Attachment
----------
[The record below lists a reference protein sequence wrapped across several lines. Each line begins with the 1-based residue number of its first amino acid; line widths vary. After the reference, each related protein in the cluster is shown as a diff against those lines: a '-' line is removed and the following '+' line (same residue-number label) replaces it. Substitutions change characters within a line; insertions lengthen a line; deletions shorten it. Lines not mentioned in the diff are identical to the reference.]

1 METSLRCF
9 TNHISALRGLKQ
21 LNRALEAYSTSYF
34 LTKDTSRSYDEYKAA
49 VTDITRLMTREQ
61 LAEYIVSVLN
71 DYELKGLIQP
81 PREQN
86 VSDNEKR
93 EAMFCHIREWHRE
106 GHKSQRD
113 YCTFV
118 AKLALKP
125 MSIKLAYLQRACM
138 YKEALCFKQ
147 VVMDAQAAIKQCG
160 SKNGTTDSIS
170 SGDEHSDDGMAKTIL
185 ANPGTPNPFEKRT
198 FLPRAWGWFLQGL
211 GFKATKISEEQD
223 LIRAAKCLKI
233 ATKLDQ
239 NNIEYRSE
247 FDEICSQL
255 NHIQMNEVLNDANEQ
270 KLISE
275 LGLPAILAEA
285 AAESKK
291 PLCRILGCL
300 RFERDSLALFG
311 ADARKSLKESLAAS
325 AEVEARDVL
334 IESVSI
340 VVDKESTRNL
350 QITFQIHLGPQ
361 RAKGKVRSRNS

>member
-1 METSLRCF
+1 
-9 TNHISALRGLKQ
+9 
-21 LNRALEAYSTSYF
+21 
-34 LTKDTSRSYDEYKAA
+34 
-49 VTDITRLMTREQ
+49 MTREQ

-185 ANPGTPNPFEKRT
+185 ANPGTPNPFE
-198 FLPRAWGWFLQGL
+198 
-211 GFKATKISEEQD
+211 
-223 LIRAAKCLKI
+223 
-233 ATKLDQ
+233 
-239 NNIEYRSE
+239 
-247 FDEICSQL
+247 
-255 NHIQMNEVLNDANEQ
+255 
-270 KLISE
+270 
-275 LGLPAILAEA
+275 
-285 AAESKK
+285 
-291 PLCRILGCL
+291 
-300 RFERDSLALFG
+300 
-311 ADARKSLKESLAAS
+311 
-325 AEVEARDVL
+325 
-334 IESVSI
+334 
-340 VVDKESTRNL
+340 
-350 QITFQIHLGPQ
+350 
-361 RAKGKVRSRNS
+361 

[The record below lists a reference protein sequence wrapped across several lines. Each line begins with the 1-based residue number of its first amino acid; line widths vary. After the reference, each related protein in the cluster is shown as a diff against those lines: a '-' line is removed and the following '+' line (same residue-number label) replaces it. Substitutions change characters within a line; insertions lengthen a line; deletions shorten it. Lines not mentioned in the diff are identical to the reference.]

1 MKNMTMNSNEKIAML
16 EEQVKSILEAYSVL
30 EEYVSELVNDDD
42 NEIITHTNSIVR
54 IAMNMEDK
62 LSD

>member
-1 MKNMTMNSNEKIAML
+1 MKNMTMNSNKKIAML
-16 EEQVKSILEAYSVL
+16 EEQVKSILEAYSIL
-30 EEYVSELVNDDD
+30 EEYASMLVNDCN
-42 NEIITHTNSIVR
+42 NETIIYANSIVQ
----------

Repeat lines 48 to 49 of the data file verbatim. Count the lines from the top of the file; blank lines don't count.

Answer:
-49 VTDITRLMTREQ
+49 MTREQ